• Some piercings can take a very long time to heal and can increase the risk of infection.
  • Pierce only “meaty” skin areas. The neck, joints, arteries and tendons should not be pierced because of severe injury and bleeding.
  • Ear piercing devices are only to be used on the lobe of the ear
  • Facial piercings should be done with extreme care and should always be done by a professional with the proper training. There is a high risk of facial paralysis.
  • Proper jewellery should be used for your piercings. This type of jewellery is usually made of surgical steel or titanium. Silver or gold contain too many impurities to use on a fresh piercing. Ask your body piercer about your options.


Special Consideration for Manicures and Pedicures:

  • Is the service provider reusing tools that are meant only to be used once?  These include: emery boards, nail buffers, credo blades, pumice stones, wooden cuticle pushers and foam toe separators.
  • Is the service provider cleaning and disinfecting reusable instruments between clients? These include nail clippers, nippers, foot paddles, pedi and credo blade holders?
  • Are all tools in good repair?  No chips, cracks, rust or other damage you can see.
  • Are both the hand bath and foot bath cleaned and disinfected between clients?


Special Considerations for Waxing:

  • Are all supplies (e.g. wax strips, wooden applicators, tweezers) stored in a way that prevents contamination (i.e. clean, covered containers)?
  • Is the service provider using a new, single-use disposable wooden applicator each time they pick up wax? See below for information on "Double Dipping."
  • Is the service provider cleaning and disinfecting tweezers between clients?
  • Is the service provider throwing away used wax into the garbage?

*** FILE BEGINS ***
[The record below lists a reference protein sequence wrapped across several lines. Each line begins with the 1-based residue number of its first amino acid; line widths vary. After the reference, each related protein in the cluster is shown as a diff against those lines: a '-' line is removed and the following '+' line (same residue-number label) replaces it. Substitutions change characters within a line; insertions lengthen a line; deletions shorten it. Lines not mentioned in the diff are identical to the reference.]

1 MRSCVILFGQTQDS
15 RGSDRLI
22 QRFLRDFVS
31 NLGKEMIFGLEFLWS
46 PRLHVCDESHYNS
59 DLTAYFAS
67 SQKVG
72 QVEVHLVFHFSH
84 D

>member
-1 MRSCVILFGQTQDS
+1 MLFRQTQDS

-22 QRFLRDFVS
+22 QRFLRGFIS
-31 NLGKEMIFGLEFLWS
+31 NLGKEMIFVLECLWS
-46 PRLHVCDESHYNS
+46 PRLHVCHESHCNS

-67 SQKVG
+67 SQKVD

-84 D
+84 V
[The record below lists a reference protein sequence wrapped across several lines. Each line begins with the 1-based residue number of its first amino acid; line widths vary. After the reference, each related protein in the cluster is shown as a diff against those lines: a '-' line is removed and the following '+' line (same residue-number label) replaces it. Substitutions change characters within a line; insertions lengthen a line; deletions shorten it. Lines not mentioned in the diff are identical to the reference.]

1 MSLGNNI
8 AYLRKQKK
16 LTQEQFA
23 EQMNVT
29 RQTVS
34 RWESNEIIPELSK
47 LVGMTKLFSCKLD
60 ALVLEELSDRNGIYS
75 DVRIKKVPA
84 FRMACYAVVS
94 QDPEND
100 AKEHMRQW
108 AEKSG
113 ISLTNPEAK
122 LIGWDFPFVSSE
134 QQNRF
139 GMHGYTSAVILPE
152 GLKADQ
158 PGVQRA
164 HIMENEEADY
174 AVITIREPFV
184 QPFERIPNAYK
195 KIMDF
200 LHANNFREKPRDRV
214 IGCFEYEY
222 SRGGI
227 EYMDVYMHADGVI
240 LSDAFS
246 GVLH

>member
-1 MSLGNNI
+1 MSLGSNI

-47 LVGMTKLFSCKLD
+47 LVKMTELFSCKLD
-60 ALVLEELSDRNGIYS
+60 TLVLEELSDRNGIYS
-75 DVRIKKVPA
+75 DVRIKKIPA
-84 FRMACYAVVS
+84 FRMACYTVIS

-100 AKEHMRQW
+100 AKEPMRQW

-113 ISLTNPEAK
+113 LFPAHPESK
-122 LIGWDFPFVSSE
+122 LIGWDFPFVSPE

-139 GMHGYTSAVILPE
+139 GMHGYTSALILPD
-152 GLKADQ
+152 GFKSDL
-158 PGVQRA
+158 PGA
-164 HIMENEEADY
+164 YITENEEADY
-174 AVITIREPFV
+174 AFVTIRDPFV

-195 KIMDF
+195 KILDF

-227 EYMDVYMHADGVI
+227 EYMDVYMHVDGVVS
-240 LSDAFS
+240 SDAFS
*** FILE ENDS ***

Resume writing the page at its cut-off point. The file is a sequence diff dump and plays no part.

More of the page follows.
"Double Dipping"

Double dipping is when an applicator is dipped back into the wax AFTER it has come into contact with the skin.  Bacteria and loose hair from the skin will contaminate the wax, which is then used on the next client.  Despite popular belief, the temperature of the heated wax is not hot enough to kill bacteria.  In fact, the wax provides the ideal environment for bacteria to grow.  For this reason, applicators that are used to apply wax must never be dipped back into the wax pot and reapplied.  Each dip into the wax pot requires the service provider to use a new applicator.  All applicators must then be thrown out; they are single use only!


Special Considerations for Tanning

Legislation came into effect May 1, 2014 prohibiting youth under the age of 18 from using tanning beds.

Some of the new requirements include:

  • Signage being posted
  • ID must be requested from anyone appearing under the age of 25 ( only certain ID’s acceptable)
  • Protective eyewear must be worn by all users (must be provided by operator for use or sale)
  • Advertising limitations

Read the Skin Cancer Prevention Act (Tanning Services)


Buyer Beware

Personal Service Settings providers do not require any type of training, certification or licensing.

The Health Unit can only inspect the shops they know about.

Even if the tools and the work areas look "clean," infections can be spread if they are not cleaned according to proper infection control practice.

It is the responsibility of each owner and operator to follow Ontario's best practices that are designed to reduce the spread of infections during the delivery of personal services.


For Further Information

Call the Public Health Inspector: (807) 625-5900

or toll-fee 1-888-294-6630